Jury selection for Dzhokhar Tsarnaev's marathon bombing trial has begun. Because it is a Federal case taking place in Massachusetts, prospective jurors who oppose the death penalty cannot serve on the jury … despite the illegality of capital punishment in the state. The practical and ethical challenges that result from this unusual circumstance will frame the discussion at this Symposium to be held on March 10, 2015 from 5:30 to 7:30 at the Suffolk University Law School, 120 Tremont Street, Boston.
Scholars from Northeastern and Suffolk Universities will explore the state of the law to shed light on the complexities surrounding the punishment phase of the trial of Dzhokhar Tsarnaev.
The public is welcome to attend this free event, and it will be of particular relevance to journalists covering the Tsarnaev trial.
Following the Symposium, the panelists will be available to journalists to answer questions related to this trial and the death penalty in Massachusetts.
William J. Bowers, Emeritus Professor at Northeastern University's College of Criminal Justice, authored two books on capital punishment, "Executions in America" and "Legal Homicide," and he directs the "Capital Jury Project," a study of how jurors make life or death sentencing decisions.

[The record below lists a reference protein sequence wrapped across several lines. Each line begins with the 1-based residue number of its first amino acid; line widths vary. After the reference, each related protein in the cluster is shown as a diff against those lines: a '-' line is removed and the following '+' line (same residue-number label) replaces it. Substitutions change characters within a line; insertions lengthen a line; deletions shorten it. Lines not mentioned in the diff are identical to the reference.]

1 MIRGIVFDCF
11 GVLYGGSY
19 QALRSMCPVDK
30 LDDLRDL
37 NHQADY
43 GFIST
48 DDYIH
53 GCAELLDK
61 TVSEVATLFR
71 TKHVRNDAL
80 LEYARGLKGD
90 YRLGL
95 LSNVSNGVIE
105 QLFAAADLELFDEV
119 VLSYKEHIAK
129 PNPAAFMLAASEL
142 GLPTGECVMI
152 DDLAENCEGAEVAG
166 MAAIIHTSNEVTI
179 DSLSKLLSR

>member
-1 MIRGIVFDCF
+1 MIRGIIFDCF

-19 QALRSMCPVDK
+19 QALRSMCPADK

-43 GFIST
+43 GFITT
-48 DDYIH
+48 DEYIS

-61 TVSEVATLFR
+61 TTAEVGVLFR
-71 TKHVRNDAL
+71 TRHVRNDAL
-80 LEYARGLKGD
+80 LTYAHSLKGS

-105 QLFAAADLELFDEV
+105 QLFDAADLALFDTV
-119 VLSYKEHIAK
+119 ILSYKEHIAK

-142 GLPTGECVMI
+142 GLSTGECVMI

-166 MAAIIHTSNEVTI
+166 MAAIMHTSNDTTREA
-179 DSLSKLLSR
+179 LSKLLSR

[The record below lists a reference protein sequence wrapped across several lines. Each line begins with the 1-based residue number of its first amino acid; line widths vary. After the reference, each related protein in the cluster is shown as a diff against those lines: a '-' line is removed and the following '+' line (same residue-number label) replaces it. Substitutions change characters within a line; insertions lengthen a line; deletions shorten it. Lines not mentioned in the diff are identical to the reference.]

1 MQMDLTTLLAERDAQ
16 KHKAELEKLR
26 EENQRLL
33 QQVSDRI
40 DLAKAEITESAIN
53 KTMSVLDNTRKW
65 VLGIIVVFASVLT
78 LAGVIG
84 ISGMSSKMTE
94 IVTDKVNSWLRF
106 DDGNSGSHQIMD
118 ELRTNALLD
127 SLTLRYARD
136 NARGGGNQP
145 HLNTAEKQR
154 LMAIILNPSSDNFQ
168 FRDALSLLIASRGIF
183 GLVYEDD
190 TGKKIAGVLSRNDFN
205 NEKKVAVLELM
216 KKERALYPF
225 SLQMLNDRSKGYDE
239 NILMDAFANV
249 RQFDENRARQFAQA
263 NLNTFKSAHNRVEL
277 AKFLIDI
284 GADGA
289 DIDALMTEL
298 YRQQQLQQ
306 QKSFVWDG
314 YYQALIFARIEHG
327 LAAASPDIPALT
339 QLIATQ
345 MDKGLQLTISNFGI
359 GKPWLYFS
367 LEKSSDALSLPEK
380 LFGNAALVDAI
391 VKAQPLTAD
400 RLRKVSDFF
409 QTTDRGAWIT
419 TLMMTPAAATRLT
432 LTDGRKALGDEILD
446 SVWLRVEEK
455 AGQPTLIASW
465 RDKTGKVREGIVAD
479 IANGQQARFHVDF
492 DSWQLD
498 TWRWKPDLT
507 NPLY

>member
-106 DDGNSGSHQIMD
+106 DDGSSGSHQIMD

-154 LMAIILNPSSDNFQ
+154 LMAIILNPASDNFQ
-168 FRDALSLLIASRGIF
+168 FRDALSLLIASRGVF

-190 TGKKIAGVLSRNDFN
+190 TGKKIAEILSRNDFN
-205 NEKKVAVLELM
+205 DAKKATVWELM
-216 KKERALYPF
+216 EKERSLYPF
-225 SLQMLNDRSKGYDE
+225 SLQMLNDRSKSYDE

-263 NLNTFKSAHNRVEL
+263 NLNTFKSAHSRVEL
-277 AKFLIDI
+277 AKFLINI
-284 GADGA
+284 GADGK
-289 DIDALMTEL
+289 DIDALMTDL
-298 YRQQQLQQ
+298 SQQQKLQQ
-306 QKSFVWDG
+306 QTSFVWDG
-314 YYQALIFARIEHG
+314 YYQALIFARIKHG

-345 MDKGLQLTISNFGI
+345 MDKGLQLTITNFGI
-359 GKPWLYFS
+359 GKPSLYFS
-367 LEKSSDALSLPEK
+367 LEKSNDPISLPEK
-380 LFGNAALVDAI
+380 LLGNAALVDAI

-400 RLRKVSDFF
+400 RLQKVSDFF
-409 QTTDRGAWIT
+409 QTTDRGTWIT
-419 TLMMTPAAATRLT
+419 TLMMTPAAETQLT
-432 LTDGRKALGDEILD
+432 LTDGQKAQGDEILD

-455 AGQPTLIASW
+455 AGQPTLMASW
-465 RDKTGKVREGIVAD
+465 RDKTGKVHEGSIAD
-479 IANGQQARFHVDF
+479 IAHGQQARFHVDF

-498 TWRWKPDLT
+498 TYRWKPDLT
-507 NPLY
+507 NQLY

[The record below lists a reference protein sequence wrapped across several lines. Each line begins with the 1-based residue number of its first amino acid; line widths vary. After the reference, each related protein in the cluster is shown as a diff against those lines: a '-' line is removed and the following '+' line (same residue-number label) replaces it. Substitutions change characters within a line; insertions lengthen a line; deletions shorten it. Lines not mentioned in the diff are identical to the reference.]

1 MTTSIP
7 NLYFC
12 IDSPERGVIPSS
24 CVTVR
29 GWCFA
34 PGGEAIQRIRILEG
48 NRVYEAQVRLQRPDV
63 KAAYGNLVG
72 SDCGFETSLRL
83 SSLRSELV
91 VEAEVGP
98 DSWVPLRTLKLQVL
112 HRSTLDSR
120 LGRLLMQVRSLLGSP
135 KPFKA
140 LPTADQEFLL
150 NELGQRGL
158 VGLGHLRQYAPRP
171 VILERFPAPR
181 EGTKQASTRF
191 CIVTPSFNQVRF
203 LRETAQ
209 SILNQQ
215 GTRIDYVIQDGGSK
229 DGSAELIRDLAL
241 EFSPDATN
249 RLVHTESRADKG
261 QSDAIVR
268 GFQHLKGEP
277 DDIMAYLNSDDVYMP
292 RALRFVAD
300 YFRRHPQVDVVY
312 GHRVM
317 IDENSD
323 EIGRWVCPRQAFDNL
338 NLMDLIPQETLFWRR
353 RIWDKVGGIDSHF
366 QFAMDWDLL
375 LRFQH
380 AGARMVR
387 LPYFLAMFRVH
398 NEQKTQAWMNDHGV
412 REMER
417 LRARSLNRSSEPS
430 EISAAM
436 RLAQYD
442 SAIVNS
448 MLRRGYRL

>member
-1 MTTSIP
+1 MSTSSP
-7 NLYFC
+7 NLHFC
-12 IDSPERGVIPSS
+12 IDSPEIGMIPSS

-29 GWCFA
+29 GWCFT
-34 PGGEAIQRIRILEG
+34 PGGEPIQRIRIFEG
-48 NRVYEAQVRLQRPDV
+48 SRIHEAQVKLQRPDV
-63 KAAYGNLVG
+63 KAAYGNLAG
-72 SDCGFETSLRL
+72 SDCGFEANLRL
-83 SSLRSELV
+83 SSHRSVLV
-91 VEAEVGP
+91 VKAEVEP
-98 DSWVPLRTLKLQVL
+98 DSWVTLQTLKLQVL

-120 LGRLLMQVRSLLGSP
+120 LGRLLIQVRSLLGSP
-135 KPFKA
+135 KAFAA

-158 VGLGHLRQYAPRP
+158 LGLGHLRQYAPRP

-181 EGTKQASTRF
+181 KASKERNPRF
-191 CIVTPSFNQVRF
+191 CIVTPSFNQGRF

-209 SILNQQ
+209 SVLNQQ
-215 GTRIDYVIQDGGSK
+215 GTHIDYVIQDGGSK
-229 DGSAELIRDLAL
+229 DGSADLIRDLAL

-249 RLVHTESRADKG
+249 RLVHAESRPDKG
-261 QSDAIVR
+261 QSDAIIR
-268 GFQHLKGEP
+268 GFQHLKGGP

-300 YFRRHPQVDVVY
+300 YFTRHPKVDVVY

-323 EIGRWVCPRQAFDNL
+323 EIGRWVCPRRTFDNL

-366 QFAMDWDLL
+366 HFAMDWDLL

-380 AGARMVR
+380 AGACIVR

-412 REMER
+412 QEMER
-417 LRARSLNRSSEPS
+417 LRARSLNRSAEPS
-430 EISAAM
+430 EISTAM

Rosanna Cavallaro, a Professor of Law at Suffolk University, wrote "Better Off Dead: Abatement, Innocence, and the Evolving Right of Appeal."
Stephanie Roberts Hartung serves on the faculty of the Suffolk University Law School where she teaches a seminar on the Innocence Project and courses relating to wrongful convictions.
Michael Meltsner is the Matthews Distinguished University Professor of Law at Northeastern. He is the author of Cruel and Unusual: The Supreme Court and Capital Punishment and the play, "In Our Name: A Play of the Torture Years," that depicts how and why the nation treated the men it detained after 9/11.
Stephen Nathanson is Emeritus Professor of Philosophy at Northeastern University and the author of six books and numerous articles, including An Eye for an Eye? The Immorality of Punishing by Death.
Sponsored by the MCADP Fund Inc.